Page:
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Indian billionaire's bet on rising middle class paying off
BILLIONAIRE Mukesh Ambani's debt-fuelled bet on the rise of the Indian consumer is starting to pay off, with his retail and telecommunications businesses contributing an increasing share of revenue and profit to his US$87 billion empire.
The two divisions accounted for a combined 23 per cent of revenue for the year ended March, up from 17 per cent in the previous year, according to data compiled by Bloomberg. That growth has come at the expense of the conglomerate's energy-related arms, which have been the bedrock of the Ambani business for more than a decade. Their revenue share dropped to 77 per cent from 83 per cent, the data shows.
Asia's richest man has ambitions to take on Amazon.com Inc and Walmart Inc in India, where the power of the middle class is growing along with demand for e-commerce. Mr Ambani launched the telecommunications business in 2016, spending US$36 billion to roll out a 4G wireless network across India and luring millions of subscribers with free or cut-price data services. He's now building on that business to create an online shopping platform, just as the US giants come up against constraints on foreign e-commerce activity in India.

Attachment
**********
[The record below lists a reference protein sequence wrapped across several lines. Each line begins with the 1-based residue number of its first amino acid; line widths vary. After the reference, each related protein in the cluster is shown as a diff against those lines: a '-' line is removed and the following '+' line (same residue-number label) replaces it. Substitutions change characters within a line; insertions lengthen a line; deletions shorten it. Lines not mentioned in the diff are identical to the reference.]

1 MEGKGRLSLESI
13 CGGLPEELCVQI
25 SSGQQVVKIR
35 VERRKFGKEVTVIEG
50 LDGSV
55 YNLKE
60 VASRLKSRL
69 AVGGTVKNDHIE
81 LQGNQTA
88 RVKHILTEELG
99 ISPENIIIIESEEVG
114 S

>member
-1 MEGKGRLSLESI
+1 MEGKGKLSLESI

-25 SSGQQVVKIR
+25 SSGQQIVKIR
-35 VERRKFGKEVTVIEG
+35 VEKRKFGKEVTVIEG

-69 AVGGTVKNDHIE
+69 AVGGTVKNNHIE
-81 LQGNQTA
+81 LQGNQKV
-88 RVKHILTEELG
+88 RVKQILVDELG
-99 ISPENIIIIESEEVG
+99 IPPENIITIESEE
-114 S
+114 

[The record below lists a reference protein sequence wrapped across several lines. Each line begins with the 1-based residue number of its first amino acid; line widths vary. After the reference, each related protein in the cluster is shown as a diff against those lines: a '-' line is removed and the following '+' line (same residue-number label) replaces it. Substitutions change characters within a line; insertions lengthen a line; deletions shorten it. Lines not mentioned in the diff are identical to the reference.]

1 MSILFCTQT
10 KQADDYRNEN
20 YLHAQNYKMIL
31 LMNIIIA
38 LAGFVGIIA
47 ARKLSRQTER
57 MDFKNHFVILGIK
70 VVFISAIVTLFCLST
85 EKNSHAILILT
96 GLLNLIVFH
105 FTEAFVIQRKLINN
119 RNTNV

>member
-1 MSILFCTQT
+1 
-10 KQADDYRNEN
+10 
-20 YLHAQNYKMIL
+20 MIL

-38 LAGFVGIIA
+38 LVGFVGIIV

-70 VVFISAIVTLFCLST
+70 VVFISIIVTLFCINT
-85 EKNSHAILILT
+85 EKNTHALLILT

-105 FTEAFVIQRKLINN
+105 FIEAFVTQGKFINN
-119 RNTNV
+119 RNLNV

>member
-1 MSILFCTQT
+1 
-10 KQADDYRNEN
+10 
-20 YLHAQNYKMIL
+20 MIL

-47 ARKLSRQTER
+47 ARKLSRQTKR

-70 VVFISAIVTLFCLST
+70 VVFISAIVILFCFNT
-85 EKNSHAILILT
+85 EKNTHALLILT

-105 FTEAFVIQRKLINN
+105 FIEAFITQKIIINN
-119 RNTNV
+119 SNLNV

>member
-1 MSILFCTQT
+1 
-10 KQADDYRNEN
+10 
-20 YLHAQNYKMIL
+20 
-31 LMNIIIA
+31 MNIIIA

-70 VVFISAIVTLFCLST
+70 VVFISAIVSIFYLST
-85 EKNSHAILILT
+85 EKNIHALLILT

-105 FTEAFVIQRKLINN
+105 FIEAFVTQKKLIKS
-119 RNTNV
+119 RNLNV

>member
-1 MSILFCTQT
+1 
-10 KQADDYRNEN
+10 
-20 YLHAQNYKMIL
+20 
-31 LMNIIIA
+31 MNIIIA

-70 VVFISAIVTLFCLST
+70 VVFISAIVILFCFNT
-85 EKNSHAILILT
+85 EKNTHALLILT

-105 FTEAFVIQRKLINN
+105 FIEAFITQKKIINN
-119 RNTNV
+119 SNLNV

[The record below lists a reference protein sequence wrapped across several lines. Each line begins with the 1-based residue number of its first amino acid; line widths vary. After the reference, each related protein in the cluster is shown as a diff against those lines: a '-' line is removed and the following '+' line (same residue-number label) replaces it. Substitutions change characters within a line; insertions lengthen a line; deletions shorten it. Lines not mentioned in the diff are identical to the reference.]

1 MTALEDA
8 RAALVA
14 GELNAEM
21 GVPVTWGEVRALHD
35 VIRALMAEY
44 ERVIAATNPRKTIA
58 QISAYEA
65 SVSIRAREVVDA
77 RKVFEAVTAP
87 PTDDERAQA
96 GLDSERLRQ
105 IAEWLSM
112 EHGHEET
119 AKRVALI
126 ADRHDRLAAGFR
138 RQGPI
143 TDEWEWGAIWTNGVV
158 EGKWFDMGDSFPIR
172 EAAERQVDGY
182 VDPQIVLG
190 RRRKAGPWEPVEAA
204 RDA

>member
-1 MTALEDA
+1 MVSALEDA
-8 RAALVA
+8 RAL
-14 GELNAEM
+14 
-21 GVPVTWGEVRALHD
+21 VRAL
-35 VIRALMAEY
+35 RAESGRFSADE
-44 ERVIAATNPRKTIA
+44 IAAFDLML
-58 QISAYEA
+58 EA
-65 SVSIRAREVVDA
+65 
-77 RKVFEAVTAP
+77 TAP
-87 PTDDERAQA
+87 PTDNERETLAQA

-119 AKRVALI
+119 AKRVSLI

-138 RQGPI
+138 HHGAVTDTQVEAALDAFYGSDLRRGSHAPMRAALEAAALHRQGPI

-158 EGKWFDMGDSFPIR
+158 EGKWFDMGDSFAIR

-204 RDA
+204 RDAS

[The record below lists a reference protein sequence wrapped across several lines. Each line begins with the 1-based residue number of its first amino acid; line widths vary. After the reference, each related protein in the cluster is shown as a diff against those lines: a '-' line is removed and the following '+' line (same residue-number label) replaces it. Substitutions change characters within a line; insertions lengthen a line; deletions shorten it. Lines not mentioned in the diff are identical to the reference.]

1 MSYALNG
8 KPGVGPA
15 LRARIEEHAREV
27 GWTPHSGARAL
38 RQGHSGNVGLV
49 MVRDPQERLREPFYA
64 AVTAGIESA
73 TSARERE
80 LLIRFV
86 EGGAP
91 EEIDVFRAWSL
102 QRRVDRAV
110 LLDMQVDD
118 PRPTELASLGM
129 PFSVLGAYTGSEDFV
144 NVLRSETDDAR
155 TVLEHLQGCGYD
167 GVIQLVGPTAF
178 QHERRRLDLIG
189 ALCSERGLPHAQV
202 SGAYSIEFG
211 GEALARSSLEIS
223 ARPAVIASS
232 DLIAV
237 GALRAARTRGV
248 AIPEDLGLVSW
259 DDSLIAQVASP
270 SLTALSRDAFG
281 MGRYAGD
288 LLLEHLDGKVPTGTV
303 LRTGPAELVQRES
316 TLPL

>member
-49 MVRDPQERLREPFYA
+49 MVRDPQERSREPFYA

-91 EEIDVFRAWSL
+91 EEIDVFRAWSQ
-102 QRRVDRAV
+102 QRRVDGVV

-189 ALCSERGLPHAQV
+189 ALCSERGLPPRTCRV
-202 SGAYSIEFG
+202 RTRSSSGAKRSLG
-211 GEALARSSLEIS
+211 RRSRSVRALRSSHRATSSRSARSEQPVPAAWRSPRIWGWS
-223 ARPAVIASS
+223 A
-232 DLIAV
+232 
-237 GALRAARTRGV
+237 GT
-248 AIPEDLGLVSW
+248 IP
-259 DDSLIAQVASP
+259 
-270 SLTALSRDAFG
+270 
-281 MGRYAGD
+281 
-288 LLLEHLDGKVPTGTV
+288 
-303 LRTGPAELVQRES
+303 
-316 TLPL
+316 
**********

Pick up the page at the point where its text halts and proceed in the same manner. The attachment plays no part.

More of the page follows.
Mr Ambani has set big expectations for Reliance's consumer divisions, saying they will contribute almost as much to the conglomerate's earnings as energy-related arms by the end of 2028.
The push into e-commerce shows how the billionaire is trying to put his mark on an empire that he largely inherited. Mr Ambani, whose father Dhirubhai founded Reliance in 1959, agreed to split the businesses with his brother Anil three years after their father died without leaving a will.
Mukesh got control of the flagship oil refining and petrochemicals arms, while Anil got Reliance's newer services businesses in the split, including telecommunications.
His brother's entry into the industry and resulting price war has hit many rivals - including Anil's Reliance Communications Ltd - undercutting market leaders Vodafone Idea Ltd and Bharti Airtel Ltd in a price war. Reliance Jio Infocomm Ltd, Mukesh's telecom unit, saw profit in the year quadruple to 29.6 billion rupees (S$578 million), the company said Thursday.
But he's racked up borrowing to finance that push, with Reliance Industries' net debt climbing to 1.93 trillion rupees in the year ended March, or about 2.3 times Ebitda, according to data compiled by Bloomberg. That compares with the 2.69 times average for companies on the S&P BSE Sensex index as of Dec 31.
In his quest to build a competitive e-commerce platform, Mukesh has been acquiring or purchasing stakes in businesses from Radisys Corp to Vakt Holdings Ltd in a series of deals worth US$2.5 billion over the past two years. BLOOMBERG